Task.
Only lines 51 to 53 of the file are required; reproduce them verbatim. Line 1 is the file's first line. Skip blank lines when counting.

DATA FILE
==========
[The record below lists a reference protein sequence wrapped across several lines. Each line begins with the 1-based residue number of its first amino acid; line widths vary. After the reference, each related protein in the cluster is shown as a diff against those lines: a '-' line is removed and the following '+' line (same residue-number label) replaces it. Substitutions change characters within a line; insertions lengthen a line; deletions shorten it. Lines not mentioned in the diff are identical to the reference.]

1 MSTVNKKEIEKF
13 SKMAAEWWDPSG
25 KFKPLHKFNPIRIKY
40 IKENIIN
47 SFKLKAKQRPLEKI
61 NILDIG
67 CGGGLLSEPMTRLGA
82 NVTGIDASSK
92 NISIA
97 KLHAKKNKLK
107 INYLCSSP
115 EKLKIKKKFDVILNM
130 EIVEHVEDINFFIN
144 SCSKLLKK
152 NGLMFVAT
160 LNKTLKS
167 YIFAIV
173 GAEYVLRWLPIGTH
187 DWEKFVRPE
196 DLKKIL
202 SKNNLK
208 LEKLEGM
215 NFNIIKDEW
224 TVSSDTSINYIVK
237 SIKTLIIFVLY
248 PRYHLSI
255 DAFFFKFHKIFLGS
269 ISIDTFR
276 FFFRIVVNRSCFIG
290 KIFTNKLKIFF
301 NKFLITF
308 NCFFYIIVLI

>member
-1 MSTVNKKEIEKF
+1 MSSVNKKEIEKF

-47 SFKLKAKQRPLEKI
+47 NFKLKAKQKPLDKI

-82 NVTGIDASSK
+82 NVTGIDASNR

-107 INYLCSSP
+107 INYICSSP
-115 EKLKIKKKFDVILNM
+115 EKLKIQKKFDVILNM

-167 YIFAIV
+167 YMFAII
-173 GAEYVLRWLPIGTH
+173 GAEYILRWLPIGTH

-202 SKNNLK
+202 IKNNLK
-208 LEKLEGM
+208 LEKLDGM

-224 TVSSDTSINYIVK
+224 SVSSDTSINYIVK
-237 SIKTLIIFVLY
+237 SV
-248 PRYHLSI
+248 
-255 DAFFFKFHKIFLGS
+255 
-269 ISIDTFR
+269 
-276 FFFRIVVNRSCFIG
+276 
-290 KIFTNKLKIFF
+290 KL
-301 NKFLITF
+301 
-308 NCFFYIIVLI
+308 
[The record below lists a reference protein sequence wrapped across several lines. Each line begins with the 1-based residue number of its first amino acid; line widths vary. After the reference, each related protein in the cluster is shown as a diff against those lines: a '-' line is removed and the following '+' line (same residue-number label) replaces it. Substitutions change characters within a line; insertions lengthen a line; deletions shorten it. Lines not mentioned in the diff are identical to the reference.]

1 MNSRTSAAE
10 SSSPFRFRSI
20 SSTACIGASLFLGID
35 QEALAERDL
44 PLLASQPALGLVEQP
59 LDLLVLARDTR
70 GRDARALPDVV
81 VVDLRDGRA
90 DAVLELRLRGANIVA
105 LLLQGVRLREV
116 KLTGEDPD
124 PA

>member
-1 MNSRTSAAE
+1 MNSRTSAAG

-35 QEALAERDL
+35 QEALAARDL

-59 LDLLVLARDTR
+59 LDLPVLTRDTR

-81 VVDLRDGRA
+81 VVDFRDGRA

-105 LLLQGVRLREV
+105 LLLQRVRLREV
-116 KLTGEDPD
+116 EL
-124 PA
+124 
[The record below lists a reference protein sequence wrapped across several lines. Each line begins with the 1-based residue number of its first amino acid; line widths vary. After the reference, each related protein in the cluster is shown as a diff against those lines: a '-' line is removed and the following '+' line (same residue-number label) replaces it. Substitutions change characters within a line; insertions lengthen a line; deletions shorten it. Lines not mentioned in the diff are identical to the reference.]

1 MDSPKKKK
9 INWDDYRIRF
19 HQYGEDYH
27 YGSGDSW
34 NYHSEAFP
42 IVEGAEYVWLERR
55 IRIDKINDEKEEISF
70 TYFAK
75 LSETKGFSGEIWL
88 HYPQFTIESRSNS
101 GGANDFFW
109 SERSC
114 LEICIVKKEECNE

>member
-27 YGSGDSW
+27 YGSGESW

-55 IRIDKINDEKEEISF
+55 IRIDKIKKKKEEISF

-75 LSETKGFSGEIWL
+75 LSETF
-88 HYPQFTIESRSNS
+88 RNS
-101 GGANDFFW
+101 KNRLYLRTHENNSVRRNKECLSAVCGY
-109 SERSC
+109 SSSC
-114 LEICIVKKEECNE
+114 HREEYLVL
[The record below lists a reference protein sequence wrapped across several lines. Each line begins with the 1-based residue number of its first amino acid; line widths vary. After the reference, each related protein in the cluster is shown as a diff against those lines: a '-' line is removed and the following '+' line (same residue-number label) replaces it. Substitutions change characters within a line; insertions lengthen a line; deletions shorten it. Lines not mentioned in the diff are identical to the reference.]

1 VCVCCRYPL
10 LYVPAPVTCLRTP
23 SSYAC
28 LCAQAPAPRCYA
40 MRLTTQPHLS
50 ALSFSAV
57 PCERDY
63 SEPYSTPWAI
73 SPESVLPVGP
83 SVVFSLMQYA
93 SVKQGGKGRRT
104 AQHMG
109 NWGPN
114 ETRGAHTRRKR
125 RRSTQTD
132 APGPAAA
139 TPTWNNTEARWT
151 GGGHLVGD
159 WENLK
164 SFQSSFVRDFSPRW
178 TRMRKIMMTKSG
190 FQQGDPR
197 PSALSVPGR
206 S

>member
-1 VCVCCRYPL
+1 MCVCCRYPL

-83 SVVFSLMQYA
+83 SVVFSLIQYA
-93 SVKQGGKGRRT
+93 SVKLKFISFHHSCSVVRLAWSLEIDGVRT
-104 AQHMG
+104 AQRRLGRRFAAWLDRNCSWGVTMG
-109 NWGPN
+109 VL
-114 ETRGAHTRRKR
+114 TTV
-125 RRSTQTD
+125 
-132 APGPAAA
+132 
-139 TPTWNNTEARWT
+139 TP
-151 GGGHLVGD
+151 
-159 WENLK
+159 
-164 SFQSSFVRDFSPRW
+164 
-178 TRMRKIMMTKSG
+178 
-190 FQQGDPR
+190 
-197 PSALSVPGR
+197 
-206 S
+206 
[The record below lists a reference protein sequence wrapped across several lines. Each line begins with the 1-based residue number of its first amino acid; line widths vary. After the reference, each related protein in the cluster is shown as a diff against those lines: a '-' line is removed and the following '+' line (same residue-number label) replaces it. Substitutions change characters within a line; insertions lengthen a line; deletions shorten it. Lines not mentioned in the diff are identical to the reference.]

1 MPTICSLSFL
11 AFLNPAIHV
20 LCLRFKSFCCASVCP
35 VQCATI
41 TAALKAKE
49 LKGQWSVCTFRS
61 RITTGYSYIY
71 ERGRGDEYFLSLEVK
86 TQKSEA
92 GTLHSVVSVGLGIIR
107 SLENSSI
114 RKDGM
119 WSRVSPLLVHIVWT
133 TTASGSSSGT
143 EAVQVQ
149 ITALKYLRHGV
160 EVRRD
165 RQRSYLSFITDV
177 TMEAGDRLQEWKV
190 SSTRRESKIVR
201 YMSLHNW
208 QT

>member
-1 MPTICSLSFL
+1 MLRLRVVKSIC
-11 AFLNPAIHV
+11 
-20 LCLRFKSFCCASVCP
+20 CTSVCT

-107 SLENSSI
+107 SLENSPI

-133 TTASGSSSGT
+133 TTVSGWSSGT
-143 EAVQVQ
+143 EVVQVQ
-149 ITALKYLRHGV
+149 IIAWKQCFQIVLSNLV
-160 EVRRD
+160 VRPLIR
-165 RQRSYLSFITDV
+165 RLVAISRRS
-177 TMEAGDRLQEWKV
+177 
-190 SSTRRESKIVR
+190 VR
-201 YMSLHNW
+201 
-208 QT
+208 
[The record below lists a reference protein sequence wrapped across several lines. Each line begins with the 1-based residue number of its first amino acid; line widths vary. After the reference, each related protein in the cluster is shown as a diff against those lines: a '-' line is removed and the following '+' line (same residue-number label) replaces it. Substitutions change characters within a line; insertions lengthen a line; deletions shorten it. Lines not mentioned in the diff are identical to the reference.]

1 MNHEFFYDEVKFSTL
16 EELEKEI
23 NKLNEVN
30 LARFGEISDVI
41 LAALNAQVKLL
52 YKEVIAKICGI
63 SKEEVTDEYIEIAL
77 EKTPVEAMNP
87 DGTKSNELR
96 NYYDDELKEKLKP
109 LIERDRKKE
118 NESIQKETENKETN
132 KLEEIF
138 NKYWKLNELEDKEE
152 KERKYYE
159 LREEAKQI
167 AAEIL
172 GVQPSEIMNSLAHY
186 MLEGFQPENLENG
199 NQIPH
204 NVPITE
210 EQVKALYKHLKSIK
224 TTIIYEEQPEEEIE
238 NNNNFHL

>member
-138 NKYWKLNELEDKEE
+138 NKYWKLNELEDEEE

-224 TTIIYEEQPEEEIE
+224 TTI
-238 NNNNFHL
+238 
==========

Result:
-208 LEKLEGM
+208 LEKLDGM

-224 TVSSDTSINYIVK